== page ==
Sweden has developed an eroad that will charge electric vehicles like a Scalextric slot car set, including two-wheelers.
The project, called eRoad Arlanda, so far consists of a 2km stretch of electrified road. It includes embedded electric rails in the surface to power electric vehicles through a contact arm hanging down under the vehicle.
The eroad looks like it could pose a “tracking” or slip danger to motorcycles as do rail or tram tracks.
However, eRoad Arlanda CEO Hans Säll says the track has been tested by the Swedish Motorcycle Society.
He says motorcycles could use the charging slot “in principle”.
“But I suppose that it would have stronger impact on the basic design of the motorcycle than on a car, truck or bus,” he says.
The charging arm under the vehicle is retractable and linked to sensors that deploy it only when it is above the rails.
The vehicle is not tethered to the rails in any way, so it could be used by motorcycles that tend to move around within a lane.
The charging rail rail is level with the road surface and the two tracks in the rail are 15mm wide, which is narrower than a narrow bicycle racing tyre.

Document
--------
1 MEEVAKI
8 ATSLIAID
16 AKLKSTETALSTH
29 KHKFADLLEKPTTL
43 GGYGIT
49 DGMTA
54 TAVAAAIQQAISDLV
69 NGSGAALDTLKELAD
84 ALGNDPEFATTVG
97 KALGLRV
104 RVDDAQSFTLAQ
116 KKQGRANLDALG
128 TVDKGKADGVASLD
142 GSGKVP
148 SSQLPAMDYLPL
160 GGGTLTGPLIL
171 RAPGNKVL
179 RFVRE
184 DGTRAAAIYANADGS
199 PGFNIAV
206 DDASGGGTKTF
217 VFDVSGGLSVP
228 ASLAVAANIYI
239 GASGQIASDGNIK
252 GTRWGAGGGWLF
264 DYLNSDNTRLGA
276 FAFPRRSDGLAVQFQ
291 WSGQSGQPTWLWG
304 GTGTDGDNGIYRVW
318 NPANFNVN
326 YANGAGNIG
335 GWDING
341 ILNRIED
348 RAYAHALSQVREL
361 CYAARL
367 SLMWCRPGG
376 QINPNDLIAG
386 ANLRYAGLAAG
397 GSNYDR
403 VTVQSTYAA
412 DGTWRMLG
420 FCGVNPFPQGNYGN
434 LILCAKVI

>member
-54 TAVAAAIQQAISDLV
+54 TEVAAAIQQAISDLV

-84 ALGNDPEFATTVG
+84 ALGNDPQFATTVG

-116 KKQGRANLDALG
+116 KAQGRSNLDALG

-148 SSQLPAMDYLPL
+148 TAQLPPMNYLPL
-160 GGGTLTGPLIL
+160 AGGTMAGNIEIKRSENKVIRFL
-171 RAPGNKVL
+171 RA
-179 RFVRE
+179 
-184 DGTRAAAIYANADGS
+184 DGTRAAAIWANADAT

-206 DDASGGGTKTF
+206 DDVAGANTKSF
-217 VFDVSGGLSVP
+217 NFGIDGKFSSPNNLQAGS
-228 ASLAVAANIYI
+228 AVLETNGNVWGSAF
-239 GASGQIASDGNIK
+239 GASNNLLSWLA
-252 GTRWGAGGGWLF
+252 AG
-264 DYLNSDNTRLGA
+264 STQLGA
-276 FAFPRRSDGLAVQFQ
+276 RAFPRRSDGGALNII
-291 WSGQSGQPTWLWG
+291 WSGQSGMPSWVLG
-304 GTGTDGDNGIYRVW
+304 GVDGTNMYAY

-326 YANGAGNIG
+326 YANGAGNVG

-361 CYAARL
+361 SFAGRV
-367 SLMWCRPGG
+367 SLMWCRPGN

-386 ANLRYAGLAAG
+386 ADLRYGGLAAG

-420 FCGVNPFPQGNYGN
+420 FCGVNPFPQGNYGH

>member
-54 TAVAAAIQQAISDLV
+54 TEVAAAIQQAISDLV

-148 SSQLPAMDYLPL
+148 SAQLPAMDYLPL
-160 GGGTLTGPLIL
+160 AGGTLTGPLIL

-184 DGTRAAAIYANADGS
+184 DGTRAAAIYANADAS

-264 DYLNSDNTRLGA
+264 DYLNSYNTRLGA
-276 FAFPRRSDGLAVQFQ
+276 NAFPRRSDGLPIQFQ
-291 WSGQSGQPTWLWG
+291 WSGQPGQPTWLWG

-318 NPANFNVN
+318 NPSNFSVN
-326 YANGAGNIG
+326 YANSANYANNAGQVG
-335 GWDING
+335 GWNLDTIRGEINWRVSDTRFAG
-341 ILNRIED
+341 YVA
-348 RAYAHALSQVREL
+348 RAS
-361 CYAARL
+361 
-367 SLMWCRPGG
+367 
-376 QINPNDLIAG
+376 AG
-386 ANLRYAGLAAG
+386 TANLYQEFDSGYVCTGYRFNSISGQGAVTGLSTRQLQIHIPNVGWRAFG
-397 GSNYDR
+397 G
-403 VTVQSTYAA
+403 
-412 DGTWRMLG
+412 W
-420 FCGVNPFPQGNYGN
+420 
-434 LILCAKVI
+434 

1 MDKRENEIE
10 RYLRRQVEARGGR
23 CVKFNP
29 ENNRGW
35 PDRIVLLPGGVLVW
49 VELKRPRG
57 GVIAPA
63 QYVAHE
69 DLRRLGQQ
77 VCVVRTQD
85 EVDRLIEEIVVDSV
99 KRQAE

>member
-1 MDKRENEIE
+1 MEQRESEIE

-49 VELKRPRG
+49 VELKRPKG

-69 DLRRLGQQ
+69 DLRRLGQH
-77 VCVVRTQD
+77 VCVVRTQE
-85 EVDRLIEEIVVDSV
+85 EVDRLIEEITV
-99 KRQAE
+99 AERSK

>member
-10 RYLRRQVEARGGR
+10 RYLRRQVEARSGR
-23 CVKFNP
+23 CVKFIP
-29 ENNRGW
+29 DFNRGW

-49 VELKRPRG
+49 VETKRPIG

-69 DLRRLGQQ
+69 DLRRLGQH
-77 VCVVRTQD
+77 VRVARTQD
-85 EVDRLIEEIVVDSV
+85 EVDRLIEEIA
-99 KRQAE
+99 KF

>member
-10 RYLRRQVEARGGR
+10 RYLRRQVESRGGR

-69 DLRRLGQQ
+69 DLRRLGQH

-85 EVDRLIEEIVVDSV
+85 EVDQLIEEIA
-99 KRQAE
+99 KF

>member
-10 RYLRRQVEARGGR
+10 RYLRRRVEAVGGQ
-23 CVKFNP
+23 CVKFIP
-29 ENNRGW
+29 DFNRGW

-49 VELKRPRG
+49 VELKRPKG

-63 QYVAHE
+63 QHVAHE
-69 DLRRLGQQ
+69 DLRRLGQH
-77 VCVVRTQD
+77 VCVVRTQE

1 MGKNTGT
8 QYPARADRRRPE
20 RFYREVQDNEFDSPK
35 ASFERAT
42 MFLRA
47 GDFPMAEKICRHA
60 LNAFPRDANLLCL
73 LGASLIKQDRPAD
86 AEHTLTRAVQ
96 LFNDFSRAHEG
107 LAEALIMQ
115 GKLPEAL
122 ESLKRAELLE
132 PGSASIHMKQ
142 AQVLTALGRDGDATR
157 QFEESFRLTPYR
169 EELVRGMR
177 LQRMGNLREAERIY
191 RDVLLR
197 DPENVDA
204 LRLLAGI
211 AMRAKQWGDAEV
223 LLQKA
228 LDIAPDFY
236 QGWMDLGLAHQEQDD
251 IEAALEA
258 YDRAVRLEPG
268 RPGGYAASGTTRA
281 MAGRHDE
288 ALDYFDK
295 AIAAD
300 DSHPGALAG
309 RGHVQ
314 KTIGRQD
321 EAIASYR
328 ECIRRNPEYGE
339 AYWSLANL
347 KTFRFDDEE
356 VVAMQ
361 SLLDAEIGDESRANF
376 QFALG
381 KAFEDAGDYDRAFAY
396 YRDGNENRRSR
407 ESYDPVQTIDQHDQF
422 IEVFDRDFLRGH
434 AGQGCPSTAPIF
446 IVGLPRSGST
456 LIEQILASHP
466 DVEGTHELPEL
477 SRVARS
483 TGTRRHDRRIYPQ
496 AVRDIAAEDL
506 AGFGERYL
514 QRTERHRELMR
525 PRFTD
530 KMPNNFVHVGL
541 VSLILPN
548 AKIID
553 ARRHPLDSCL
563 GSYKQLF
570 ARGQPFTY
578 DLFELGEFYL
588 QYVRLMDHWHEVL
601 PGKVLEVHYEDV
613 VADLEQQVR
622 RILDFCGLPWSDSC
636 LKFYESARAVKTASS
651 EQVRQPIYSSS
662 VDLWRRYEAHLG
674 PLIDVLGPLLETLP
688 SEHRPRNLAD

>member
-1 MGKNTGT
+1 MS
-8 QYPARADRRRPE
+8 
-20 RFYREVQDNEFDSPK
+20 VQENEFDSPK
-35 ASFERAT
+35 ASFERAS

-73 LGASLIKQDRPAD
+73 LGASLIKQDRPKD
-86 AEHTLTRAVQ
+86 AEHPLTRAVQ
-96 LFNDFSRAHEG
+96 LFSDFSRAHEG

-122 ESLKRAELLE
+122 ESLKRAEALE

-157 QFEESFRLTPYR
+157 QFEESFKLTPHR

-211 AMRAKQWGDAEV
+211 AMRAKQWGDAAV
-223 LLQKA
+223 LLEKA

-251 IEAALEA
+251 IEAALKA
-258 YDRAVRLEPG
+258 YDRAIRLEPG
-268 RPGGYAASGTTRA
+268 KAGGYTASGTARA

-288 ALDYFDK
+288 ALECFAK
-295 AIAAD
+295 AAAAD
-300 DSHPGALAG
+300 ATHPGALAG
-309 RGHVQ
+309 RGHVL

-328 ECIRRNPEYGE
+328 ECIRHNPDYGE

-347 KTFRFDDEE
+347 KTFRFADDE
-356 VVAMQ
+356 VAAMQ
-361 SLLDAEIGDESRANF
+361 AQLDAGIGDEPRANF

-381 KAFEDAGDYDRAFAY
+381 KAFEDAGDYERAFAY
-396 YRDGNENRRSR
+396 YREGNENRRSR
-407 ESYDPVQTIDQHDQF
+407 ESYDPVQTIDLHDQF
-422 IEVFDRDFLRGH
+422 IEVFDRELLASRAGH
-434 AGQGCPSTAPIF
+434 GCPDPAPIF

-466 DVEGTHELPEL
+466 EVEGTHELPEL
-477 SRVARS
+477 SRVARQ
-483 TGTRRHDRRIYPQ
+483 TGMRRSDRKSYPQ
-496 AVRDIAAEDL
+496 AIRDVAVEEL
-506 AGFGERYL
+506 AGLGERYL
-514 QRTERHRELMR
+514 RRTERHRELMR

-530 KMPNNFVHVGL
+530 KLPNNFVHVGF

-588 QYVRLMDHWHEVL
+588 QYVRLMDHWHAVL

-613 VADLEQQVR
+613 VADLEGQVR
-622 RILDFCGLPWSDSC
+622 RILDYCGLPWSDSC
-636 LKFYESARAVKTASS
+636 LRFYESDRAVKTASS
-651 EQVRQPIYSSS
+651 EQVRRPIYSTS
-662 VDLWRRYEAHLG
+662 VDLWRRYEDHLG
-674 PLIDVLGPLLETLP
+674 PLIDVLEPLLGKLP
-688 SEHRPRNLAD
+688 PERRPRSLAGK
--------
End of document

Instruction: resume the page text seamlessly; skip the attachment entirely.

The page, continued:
The surface of the rail is filled with a bitumen solution that has about the same friction as the asphalt road.
Company spokesman Gunnar Asplund says two-wheelers have been a concern from the beginning.
“We checked that the thinnest racing bicycle wheel is 19mm so we have a width of only 15mm,” he says.
“We have had the rail tested during five years at a test track where the police test their vehicles and among them motorcycles and there has been no complaints. The top of the track is covered with asphalt which makes it very safe.”
eRoadArlanda declares the technology is safe and you would need to jam a metal object into the rails to get an electric shock.
The big hurdle for electric vehicles is range and charging times.
There have been many proposals to overcome these hurdles including a recent suggestion by Kymco for battery-swap vending machines.
While there have been proposals for solar roads to generate electricity and for charging outlets inlaid into parking bays, this is the first road that actually charges vehicles on the fly.
The eRoadArlanda project includes drainage systems to stop the rails filling with water and the contact arm is designed to push water, gravel, rocks and other small obstacles out of the rails.
After a few years of testing on an enclosed track, the project is now moving on to public roads.
The first stretch is 2km from the cargo terminal at Stockholm Arlanda airport and the Rosersberg logistics site, and will be used by a modified PostNord truck.
The Swedish Transport Administration hopes to roll out the rails across the country’s highways.
eRoadArlanda says electrifying 20,000km of Sweden’s roadways would cost about SEK80 billion ($US9.5 billion), but the cost would be recouped within three years.